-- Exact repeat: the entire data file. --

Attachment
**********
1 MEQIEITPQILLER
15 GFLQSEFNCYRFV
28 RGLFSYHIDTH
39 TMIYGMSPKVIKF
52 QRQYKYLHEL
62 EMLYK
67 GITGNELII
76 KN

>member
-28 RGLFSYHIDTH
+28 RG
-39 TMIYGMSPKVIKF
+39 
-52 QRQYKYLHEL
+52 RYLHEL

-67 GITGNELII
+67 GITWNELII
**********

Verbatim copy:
1 MEQIEITPQILLER
15 GFLQSEFNCYRFV
28 RGLFSYHIDTH
39 TMIYGMSPKVIKF
52 QRQYKYLHEL
62 EMLYK
67 GITGNELII
76 KN

>member
-28 RGLFSYHIDTH
+28 RG
-39 TMIYGMSPKVIKF
+39 
-52 QRQYKYLHEL
+52 RYLHEL

-67 GITGNELII
+67 GITWNELII